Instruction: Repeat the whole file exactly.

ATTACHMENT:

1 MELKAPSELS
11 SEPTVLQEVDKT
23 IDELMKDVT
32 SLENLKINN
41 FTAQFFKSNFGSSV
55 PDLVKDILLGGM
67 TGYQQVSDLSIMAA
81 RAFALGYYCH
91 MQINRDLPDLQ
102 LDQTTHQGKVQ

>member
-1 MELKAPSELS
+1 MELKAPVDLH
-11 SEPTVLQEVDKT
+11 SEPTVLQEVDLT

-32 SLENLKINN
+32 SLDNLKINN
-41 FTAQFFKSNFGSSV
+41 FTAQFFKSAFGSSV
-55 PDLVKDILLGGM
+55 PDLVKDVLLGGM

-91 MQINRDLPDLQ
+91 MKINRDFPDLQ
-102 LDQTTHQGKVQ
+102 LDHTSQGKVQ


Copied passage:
1 MELKAPSELS
11 SEPTVLQEVDKT
23 IDELMKDVT
32 SLENLKINN
41 FTAQFFKSNFGSSV
55 PDLVKDILLGGM
67 TGYQQVSDLSIMAA
81 RAFALGYYCH
91 MQINRDLPDLQ
102 LDQTTHQGKVQ

>member
-1 MELKAPSELS
+1 MELKAPVDLH
-11 SEPTVLQEVDKT
+11 SEPTVLQEVDLT

-32 SLENLKINN
+32 SLDNLKINN
-41 FTAQFFKSNFGSSV
+41 FTAQFFKSAFGSSV
-55 PDLVKDILLGGM
+55 PDLVKDVLLGGM

-91 MQINRDLPDLQ
+91 MKINRDFPDLQ
-102 LDQTTHQGKVQ
+102 LDHTSQGKVQ